As I said, this does not apply only to the saints of course. Each of us is called to have a spiritual father who cares for our soul. St. Paul teaches us many times to be obedient to those who have both earthly and spiritual authority over us. Obedience is blessed, and according to St. Silouan it is even a sacrament. By being obedient we learn to deny our own will which allows us to discern and do God’s will. St. Jesse commanded the river to follow him and it obeyed. Even nature responds to the man of God—how much more should we? And St. Jesse led the river to the monastery where life is dedicated to continual prayer. If we follow our spiritual fathers in obedience we will be led to a life of prayer and service to God. We imitate, and obey, those who imitate Christ.

St. Symeon the New Theologian approaching God in prayer St. Symeon the New Theologian approaching God in prayer

Christ calls us to pick up our crosses daily, St. John the Forerunner teaches us that we must decrease and Christ must increase, and St. Paul emphasizes that he is not ashamed of the Gospel of Christ. If we also are not ashamed of the Gospel of Christ then we have much we can learn from the saints who have gone before us, who carried their crosses, and decreased that Christ might increase. As Orthodox Christians we have the blessing of prayerfully approaching Christ in humility and giving our whole lives over to Him to experience the fullness of joy, peace and life. But this should not be attempted alone. We have united ourselves to the Body of Christ, and we are in this together, with those who are here today and all those who have gone before, who are also here with us today. That is what our icons tell us—that the high-calling in Christ is possible to achieve in this lifetime, and those who have found rest in Christ are present with us in the communion of His Body. Their icons, their hymns, and their writings lift up our hearts and minds to Christ Who is the source of all joy, peace, and life. Imitate those who imitate Christ.

God has blessed the world with countless saints who light the path to Christ for us and demonstrate that theosis, the search for perfection in Christ, is indeed a possibility. By becoming familiar with their lives we learn what it means to seek this perfection in Christ and how to orient our lives. From the saints we learn what it means to love, to be patient, to be humble, to fast, to pray, and so on, and this is why we are called to imitate them. Fr. Zakaria, who gathered the lives of the Georgian saints such as St. Jesse, says “we are called to know them, to become familiar with their lives and their woks, and to reverently honor their memories.”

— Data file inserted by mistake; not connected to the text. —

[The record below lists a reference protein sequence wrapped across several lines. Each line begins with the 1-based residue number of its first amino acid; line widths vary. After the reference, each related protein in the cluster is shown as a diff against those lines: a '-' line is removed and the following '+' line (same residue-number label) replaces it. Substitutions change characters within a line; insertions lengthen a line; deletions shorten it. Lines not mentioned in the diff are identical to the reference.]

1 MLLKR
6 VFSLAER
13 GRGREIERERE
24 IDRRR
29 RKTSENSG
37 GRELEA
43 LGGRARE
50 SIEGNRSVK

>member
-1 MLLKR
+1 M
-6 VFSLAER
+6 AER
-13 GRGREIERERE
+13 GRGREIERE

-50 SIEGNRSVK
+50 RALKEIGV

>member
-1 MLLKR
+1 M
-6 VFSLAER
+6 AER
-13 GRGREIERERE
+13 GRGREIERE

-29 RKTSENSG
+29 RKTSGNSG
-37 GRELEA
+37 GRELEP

When we familiarize ourselves with the saints we are actually familiarizing ourselves with Christ. It is His light that we see in every halo in the icons. It is His mind that is expressed through the words and pens of the saints. The saints are those who have beheld the glorified Christ. This vision is at the very heart of our theology, and so the saint who has received that vision is also at the very heart of our theology, and our Orthodox life. And the saints are alive in Christ, in communion with us. St. Seraphim of Sarov had a special relationship with the Theotokos, as do the monks of Mt. Athos, and when studying the book of Genesis, Fr. Seraphim Rose became especially close to St. Basil who wrote his own book on Genesis, and this is possible for every one of us. Sometimes words and actions of the saints will not make sense to us and that is ok, that is to be expected. They are at a spiritual level above most of us. But through prayer and repentance we can internalize their examples though we may not intellectually grasp it all the time, and we can step closer and closer to their level—closer to Christ.

St. Seraphim of Sarov, supplicating the Theotokos St. Seraphim of Sarov, supplicating the Theotokos

To imitate the saints is to recognize that we do not hold the answers to life’s problems and questions. It is a humbling thing. Only Christ has the answers. In fact, Christ is the answer, and the saints tell us this. Christ humbled Himself and accepted the cup of His Father and His Cross. He did this purely out of love for us. The saints humbled themselves and accepted their own crosses, and they did this purely out of love for Christ. How much do we love Christ? We too can humble ourselves before those in authority over us, and in fact before everyone we come in contact with, and accept our own cross, thereby imitating Christ and those who have imitated Him. To be in obedience is the safest spiritual place to be—obedience to the example of the saints, obedience to our spiritual father, obedience to the Church—and this all means obedience to Christ. Obedience is not slavery, obedience to Christ is freedom.